I’m only in the 5th grade, and you aren’t even my teacher. But you taught me something that I’ll probably remember for a long time.
I don’t think you saw me watching when you fell in the cafeteria. I was eating my lunch with my friends, and some water must have spilled near the sinks, because you slid right across the floor and fell with an embarrassing thud.
All the teachers rushed around to see if you were OK. I looked away, ashamed to see a grown-up fall like a regular kid.
And then, as you got up, I heard you say a phrase I’d never heard before: “It should be a kapparah.”
Now, I knew the word “kapparah.” That means “atonement.” I thought hard about what you said, and realized that you were taking your embarrassment and your hurt, and saying that you hoped, and prayed, sort of, too, that God would take it and use it to erase something wrong that you had once done. Maybe something by mistake. Or maybe something on purpose?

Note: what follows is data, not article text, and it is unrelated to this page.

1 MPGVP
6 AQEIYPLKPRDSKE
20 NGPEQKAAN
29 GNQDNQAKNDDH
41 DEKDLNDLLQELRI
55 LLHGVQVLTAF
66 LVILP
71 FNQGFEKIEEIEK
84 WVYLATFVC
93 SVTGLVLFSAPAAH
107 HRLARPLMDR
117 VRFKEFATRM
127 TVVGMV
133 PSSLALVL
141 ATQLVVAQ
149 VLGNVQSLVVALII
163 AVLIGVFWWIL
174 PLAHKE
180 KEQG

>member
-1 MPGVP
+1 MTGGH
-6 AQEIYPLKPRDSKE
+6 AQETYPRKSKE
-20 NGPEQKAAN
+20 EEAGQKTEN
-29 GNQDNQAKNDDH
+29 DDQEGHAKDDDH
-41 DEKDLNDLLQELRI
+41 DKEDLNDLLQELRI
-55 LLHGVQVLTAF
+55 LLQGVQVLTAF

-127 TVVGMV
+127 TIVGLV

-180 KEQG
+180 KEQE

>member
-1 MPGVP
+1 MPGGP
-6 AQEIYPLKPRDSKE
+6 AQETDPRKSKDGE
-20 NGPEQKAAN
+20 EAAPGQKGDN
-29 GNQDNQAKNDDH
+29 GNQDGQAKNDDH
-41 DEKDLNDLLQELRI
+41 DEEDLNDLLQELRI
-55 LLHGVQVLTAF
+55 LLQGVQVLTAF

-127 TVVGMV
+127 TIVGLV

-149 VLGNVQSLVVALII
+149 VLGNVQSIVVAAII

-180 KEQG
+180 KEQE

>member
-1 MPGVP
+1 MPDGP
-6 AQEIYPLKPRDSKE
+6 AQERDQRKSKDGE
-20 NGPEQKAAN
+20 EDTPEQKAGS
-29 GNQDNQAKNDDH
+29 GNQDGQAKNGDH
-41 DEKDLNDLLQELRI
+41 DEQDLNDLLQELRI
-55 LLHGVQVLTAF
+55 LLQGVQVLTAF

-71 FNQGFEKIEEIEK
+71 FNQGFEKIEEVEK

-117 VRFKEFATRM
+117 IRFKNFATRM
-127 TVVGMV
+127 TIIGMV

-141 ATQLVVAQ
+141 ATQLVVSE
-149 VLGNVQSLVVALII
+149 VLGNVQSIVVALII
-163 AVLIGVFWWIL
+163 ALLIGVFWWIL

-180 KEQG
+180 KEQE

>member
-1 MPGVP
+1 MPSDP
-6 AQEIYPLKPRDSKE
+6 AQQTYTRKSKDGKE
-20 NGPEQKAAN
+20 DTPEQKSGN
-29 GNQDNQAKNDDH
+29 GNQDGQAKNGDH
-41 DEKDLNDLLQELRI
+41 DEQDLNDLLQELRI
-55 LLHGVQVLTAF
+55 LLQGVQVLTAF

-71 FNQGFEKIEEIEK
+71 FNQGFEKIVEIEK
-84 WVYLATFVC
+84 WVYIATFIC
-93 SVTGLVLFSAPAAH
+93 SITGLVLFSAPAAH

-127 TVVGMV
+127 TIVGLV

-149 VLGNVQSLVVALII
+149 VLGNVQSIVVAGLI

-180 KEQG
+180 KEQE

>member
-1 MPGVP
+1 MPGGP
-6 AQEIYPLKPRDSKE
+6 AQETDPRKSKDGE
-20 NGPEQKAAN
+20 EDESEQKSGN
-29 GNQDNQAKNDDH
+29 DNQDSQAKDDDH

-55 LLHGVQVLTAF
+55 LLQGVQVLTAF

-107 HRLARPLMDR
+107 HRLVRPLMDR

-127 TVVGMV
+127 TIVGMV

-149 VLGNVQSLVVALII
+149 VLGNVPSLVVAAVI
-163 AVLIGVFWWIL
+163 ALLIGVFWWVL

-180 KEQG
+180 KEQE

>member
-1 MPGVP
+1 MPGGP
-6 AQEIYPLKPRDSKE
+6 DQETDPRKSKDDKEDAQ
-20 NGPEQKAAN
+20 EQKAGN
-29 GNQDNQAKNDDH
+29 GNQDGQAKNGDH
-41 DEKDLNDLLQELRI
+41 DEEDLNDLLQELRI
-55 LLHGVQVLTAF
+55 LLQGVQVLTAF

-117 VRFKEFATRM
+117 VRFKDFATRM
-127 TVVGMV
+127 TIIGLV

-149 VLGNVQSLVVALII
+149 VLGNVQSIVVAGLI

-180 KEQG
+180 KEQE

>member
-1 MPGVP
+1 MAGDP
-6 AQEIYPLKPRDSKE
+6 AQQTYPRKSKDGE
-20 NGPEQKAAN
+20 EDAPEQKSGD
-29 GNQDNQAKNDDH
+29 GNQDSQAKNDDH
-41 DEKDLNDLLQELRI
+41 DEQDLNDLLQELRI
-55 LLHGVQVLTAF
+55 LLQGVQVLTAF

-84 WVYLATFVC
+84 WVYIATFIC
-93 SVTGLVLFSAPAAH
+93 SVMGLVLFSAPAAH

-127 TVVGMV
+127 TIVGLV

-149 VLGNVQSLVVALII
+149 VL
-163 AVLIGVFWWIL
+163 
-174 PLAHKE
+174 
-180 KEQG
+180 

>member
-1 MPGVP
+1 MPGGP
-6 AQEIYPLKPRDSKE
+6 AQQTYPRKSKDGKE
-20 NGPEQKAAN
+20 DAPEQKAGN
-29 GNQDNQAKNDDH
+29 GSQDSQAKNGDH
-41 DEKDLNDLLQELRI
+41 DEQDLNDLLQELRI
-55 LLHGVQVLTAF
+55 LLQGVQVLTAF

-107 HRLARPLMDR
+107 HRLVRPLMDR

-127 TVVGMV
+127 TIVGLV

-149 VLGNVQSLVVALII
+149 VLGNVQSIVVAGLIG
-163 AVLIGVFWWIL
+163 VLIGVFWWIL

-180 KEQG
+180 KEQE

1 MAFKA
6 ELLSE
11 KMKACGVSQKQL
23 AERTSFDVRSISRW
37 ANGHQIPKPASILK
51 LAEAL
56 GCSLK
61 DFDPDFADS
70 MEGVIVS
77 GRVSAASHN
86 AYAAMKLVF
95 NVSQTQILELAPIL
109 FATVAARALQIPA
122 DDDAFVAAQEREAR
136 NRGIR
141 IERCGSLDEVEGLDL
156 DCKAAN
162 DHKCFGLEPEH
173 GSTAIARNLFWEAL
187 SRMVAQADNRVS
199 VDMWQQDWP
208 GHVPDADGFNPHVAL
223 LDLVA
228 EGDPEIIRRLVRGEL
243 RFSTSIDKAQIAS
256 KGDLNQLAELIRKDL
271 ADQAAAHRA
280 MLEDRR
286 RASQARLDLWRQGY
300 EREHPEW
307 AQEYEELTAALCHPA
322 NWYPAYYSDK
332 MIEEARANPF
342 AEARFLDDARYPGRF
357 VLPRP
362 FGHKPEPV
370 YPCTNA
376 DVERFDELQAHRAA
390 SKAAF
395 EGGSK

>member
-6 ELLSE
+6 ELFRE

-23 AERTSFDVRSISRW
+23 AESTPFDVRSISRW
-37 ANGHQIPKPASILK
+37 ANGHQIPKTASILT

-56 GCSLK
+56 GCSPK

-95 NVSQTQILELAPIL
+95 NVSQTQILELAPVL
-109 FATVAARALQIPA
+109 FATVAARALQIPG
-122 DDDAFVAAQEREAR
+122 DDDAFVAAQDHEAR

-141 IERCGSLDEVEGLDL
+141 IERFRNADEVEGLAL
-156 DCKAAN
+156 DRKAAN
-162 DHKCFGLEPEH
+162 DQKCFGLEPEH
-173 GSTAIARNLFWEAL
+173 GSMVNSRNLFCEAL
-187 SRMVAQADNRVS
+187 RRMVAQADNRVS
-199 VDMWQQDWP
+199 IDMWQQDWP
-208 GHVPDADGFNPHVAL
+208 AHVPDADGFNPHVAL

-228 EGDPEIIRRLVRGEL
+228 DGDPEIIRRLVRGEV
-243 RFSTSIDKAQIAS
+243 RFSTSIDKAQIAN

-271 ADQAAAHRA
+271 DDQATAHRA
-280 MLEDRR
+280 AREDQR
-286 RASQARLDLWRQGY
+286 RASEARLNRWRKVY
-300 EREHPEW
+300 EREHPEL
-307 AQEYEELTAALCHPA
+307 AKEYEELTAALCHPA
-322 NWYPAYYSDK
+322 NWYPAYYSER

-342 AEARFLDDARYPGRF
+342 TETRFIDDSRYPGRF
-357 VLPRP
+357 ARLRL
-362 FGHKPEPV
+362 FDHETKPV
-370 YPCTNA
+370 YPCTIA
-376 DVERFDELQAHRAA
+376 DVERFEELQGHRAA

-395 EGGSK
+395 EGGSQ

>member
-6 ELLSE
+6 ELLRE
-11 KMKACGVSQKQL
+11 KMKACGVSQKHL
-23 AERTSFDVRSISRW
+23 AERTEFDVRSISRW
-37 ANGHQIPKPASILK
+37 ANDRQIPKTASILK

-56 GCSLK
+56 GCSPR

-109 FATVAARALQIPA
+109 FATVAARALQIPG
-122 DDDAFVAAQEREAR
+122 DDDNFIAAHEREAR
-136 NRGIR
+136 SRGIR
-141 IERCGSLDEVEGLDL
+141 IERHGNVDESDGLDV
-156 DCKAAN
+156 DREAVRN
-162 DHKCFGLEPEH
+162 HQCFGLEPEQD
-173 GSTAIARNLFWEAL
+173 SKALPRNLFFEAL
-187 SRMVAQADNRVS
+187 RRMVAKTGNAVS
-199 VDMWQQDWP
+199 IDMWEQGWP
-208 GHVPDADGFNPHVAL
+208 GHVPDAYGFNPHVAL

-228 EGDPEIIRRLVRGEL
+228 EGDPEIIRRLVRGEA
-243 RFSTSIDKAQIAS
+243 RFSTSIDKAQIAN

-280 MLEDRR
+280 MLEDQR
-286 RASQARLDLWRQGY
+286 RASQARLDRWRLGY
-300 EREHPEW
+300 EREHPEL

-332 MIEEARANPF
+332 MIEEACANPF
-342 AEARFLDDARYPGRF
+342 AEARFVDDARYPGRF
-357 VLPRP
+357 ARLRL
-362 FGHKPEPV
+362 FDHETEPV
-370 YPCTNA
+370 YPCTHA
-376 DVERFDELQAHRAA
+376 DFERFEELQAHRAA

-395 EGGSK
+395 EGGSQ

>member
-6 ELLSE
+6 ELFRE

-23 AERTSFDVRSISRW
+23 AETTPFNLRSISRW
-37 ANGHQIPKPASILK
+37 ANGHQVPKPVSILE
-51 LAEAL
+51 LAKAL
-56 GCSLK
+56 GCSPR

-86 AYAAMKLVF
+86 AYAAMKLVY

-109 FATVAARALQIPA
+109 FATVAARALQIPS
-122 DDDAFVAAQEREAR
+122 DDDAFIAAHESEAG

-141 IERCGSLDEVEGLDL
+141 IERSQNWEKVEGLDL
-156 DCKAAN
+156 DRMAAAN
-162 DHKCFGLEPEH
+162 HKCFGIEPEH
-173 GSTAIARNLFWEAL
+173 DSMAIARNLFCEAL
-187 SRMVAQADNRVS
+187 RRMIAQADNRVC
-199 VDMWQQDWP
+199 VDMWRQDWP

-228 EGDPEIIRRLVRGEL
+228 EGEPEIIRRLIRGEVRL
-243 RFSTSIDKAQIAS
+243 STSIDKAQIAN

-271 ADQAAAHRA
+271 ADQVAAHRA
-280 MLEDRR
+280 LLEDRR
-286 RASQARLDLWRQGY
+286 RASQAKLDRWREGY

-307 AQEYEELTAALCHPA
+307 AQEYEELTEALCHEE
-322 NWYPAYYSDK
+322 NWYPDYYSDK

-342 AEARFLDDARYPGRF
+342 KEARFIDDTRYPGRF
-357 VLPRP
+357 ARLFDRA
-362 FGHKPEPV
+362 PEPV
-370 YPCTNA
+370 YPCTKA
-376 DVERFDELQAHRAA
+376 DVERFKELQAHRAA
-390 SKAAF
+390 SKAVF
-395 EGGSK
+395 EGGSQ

I didn’t know grown-ups did things wrong on purpose. Especially you. You’re such a good person. But my mother told me once that nobody’s perfect. Only God is perfect. So I guess that’s what you meant.
Anyway, I thought that was a really neat way of dealing with what happened to you. Maybe I’ll copy that when something wrong happens to me that I can’t fix or change. And maybe I’ll take it with me for when I become a grown-up.
So I just wanted to say thank you for that. It changed the way I think and really helped me.
Rochel Indich, 1985
5th grader at the Hebrew Academy of Cleveland